Retroposons are a class of genes created by reverse transcribing a processed mRNA and inserting the DNA copy into genomic DNA in germ-line cells. The present study concerns the question: Are retroposons created in meiotic and haploid spermatogenic cells? We demonstrate that polymerase chain reaction amplifies cytoplasmic DNAs with the expected intronless-structure of endogenous reverse transcriptase copies of the processed lactate dehydrogenase C mRNA encoding the testis-specific isoform of lactate dehydrogenase. Quantification of cytoplasmic LDH-C mRNA and endogenous cDNA by competitive RT-PCR and PCR, respectively, indicates that the level of LDH-C cDNA is lower by a factor of about 107 than the level of LDH-C mRNA in the cytoplasmic nucleic acids extracted from the testes of 14-day-old mice, and that about 1 in 105 meiotic cells contains an endogenous cDNA copy of LDH-C mRNA. A review of the literature reveals that a large number of genes including the LDH-C gene, whose expression is restricted to spermatogenic cells, are always single copy. Collectively, these observations suggest that reverse transcriptase cDNA copies of mRNAs are present in meiotic and haploid spermatogenic cells, but these cDNAs are not integrated into genomic DNA.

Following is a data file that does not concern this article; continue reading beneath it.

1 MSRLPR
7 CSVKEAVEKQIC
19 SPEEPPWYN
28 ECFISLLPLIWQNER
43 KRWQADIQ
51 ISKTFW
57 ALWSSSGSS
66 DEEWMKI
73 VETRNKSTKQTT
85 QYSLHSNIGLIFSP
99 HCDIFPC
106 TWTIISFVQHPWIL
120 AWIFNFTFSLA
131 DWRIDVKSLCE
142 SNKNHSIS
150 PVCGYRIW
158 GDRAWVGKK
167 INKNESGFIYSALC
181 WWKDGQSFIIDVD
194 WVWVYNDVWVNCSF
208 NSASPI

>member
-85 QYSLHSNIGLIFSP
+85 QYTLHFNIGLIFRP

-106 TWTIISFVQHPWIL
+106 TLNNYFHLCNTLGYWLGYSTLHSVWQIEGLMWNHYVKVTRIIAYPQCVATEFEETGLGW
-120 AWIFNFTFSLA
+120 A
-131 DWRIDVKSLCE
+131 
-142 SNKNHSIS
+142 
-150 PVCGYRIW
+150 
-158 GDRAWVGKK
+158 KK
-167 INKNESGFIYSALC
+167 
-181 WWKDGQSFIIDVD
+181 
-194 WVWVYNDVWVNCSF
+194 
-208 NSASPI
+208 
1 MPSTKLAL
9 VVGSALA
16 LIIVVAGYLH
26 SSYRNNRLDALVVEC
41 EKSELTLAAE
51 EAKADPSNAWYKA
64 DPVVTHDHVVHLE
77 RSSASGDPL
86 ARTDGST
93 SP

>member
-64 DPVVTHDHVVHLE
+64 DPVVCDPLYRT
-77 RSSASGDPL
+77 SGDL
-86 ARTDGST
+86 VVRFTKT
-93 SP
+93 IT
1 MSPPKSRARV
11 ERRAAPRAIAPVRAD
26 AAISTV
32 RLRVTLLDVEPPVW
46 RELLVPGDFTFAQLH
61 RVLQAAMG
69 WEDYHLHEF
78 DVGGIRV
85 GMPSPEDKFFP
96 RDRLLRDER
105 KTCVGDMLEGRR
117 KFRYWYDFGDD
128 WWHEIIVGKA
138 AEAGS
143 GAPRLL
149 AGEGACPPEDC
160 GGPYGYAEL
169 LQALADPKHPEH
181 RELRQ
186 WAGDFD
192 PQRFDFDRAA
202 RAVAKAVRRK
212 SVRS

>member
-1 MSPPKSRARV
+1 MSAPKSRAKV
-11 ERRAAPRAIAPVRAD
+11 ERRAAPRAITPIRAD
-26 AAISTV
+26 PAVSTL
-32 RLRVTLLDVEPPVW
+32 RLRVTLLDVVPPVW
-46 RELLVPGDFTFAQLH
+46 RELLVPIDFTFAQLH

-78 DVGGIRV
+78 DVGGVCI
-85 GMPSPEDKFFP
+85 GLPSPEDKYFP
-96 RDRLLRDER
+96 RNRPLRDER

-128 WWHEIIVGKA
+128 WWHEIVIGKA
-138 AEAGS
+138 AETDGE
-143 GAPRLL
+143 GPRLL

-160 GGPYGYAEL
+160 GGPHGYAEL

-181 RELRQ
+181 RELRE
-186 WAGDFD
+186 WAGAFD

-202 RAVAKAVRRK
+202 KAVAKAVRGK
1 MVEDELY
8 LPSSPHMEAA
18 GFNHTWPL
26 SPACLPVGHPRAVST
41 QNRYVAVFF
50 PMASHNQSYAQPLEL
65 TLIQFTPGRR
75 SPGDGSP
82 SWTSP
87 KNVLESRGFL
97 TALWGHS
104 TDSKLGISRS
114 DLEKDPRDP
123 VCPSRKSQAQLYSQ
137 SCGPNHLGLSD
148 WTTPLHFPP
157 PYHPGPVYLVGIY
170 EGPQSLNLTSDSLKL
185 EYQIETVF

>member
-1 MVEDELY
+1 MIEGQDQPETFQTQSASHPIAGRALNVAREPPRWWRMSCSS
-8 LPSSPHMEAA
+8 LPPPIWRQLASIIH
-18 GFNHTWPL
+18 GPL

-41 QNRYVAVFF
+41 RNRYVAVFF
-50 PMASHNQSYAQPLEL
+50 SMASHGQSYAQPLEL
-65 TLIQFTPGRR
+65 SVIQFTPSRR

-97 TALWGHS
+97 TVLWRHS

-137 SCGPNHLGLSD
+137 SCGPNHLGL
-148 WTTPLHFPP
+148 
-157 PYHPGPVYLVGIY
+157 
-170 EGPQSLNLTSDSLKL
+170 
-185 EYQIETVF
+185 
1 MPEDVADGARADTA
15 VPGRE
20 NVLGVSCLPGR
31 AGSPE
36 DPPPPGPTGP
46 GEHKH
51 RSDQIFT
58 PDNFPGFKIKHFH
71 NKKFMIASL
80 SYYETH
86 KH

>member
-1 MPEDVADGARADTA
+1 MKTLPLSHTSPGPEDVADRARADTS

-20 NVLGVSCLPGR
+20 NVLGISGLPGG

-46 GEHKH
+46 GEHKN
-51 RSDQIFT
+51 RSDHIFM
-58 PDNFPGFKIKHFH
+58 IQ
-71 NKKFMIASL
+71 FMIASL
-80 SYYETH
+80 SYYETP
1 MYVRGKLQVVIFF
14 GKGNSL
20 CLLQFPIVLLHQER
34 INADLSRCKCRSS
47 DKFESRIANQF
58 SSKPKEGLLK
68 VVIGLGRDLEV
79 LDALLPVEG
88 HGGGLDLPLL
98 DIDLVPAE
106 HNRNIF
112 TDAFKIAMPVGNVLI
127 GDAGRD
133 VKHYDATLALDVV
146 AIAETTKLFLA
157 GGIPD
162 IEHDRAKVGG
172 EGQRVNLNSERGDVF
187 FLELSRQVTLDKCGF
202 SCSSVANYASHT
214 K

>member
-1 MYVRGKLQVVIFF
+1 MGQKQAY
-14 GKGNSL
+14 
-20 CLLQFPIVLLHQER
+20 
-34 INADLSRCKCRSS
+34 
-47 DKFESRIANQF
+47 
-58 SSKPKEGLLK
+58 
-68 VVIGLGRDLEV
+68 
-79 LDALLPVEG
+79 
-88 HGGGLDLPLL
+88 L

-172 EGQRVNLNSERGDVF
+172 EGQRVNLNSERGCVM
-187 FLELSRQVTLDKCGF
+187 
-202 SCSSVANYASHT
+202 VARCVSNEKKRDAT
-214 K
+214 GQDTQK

Mammalian Genome – Springer Journals
Published: Jan 1, 1999
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